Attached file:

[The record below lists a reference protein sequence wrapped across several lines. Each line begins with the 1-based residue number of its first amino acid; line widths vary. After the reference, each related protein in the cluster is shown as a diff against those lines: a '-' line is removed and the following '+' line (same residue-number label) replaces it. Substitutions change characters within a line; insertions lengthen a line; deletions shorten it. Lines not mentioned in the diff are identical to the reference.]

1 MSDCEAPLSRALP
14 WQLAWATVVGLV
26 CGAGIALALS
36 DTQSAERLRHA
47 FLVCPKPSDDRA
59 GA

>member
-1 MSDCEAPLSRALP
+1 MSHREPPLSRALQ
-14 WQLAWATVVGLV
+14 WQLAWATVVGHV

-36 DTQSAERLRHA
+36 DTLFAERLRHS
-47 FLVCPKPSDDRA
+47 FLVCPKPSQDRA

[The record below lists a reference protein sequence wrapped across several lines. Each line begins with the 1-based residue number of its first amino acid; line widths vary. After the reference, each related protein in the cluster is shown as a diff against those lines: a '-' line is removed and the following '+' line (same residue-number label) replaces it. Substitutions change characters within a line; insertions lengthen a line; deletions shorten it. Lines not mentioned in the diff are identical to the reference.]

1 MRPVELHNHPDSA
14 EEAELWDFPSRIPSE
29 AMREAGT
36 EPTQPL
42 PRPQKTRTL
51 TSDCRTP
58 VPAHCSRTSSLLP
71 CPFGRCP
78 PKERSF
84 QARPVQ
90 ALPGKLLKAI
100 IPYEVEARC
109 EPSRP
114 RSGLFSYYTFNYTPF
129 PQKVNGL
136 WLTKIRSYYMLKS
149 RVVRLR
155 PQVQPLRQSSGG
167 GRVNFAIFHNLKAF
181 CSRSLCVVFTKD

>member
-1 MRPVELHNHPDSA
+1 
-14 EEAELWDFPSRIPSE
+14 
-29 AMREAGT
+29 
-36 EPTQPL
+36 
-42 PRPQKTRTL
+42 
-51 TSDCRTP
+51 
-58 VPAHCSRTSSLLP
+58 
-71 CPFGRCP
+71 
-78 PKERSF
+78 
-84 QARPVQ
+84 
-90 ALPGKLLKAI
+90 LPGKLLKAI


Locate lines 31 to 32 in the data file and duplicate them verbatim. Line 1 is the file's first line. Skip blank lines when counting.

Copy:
114 RSGLFSYYTFNYTPF
129 PQKVNGL